Inspiration from Hypocrites

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We humans looks for patterns in things. I am especially prone to this habit. Patterns help us understand. They help us group. They help us sort things out and try to learn. Sometimes they mislead us. Other times, they light the way.

Following my discovery of the works of Alan Watts – – far too late in life, but better late than never – – I have been trying to reconcile his inspired philosophy with his early death. Here is a man who, from earliest adulthood, spoke with the eloquence and power of a prophet. He spoke of reality, the art of living, and the paradoxes of our existence. He is the sort of man whom you would want to see live past 100 as a revered sage, helping to lift humanity.

But he’s gone. He drank himself to death. Here is a man who spent his entire adult life spreading knowledge and wisdom about a life well lived, and the sot just sucked down bottle after bottle until he croaked at 58 years old. Some example, huh?

I kept wondering if I would somehow talk myself out of listening to the guy. After all, how much does someone have to teach me if he basically committed a slow suicide? How many people drink themselves to death? Percentage-wise, I suppose not that many! And yet the great Alan Watts managed to put himself in an early grave, besmirching his words. The messenger sullied the message.

On Sunday morning, I happened to stumble upon an article from Forbes about the recently-deceased Tony Hsieh. He’s dead now, too. And he was a preacher of sorts as well. His proclaimed his lifelong mission was to “spread happiness.” He also happened to make about $840 million along the way, by way of creating and selling Zappos, the company he founded.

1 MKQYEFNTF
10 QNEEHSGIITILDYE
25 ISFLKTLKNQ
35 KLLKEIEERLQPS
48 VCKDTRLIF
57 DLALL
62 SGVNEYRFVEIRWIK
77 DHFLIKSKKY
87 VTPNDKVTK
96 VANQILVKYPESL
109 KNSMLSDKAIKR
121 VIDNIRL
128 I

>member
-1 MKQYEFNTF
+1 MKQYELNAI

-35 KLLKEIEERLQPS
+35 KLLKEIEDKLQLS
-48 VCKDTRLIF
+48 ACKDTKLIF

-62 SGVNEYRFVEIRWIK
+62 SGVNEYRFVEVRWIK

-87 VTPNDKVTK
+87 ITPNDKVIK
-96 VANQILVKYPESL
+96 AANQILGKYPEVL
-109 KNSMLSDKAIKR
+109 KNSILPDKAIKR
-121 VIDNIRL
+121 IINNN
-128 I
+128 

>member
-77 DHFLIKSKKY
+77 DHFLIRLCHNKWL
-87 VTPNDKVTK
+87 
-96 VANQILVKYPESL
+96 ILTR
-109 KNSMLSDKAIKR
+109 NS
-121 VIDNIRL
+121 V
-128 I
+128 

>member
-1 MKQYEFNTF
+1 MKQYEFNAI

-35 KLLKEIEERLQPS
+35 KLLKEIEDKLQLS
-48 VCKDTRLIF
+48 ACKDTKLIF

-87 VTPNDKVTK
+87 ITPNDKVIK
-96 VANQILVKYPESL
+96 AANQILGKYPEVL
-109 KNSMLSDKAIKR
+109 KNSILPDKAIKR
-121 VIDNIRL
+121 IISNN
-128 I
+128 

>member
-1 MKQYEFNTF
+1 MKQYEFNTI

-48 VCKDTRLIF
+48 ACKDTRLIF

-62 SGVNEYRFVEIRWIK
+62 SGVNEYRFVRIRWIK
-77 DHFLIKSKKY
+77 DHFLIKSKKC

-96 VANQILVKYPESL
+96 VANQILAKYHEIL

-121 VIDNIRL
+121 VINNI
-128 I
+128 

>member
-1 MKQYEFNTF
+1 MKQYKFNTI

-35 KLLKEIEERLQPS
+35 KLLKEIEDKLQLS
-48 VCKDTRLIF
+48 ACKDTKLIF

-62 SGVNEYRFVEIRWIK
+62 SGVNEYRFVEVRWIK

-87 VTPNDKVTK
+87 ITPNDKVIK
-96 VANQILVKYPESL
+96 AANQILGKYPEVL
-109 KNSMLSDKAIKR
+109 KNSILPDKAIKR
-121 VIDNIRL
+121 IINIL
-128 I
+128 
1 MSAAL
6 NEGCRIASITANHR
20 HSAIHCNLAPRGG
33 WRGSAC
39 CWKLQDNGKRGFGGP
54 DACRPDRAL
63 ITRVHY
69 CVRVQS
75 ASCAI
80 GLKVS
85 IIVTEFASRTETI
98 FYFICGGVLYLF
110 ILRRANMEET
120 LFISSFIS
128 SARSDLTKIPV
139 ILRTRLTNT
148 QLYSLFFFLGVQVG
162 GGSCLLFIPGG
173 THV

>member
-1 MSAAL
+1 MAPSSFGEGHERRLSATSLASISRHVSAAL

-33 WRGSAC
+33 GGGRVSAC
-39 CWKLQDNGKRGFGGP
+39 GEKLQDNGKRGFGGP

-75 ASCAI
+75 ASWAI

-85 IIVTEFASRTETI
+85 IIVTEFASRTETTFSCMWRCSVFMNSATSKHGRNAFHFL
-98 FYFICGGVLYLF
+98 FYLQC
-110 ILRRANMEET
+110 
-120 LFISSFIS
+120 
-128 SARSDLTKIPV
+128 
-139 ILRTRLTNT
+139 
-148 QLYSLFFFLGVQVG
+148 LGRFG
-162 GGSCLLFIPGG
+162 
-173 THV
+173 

So what happened to Mr. Happiness? Well, the coroner has kindly declared it an accidental death in a house fire, but considering the peculiar circumstances, it seems altogether possible that a despondent and desperately lonely Mr. Hsieh sealed himself in a room and allowed himself to die from the smoke inhalation. This is just speculation, but considering all the circumstantial evidence surrounding his life, it seems possible.

See, I’ve got plenty of VC friends, and after Hsieh died, there was an outpouring of grief. How generous Tony was. How inspirational he was. And yet, at the same time, he appears to have been a man absolutely desperate for human connection. He had no family, but as time went on, he became addicted to alcohol, nitrous oxide, and people hanging around him.

According to the article, he actually reached a point in his life where he bought friendship. He solicited people to come out to Park City, Utah, and he would pay them double whatever their highest salary in life had been, with their only duty being to “be happy” around him.

Can you imagine the kinds of users, lowlifes, and grifters this would attract? The irony is that Hsieh probably spent millions of dollars to acquire “friends” and he got precisely the opposite. And these bought-and-paid-for buddies had no problem with Hsieh guzzling alcohol or inhaling nitrous oxide. It probably made him even more pliable.

So this near-billionaire with all this natural charisma died about halfway through life, leaving no family or even a will, and a bunch of venal sycophants in his wake. How pathetic. How totally pathetic. Spreading happiness, huh? In the end, he sounds like an incredibly rich loser. It’s sad to read, and yet another example of the ancient expression that money doesn’t buy happiness. It sure can buy fake friends, but not happiness.

So what is it with these people? They say one thing and do another. Should we ignore them?

I don’t think so. I picture a magnificent slice of cake. Everything about it is marvelous and perfect. And yet the plate upon which it is served has a big chip out of it, and it’s starting to crack as well.

What’s delivered is the same. Its means of conveyance is imperfect. Yet so we all are. I choose not to let the messenger’s shortcomings eradicate the message. Their words were still true, and turning out back dishonors their efforts.

I’m far from perfect. And I have a message. I wouldn’t want my own failings to eradicate the things I have to say and teach either. Were I to shut my mind to Watts due to his tragic ending, I would be the real hypocrite, not him. So let’s keep learning.